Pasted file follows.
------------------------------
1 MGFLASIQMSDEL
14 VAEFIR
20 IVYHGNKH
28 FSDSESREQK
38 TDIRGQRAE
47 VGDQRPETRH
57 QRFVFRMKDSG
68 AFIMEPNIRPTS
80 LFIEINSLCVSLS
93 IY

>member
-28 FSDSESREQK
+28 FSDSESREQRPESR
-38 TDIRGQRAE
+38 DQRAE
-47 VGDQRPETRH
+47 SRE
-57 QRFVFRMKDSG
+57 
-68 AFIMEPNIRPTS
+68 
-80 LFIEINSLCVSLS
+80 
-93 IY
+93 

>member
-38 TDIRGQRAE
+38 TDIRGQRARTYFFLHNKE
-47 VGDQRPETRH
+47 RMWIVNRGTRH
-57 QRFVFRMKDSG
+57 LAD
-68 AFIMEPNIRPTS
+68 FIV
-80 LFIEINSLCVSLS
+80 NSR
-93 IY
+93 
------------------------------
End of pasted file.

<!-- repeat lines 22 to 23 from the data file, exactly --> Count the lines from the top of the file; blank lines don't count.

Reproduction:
-80 LFIEINSLCVSLS
+80 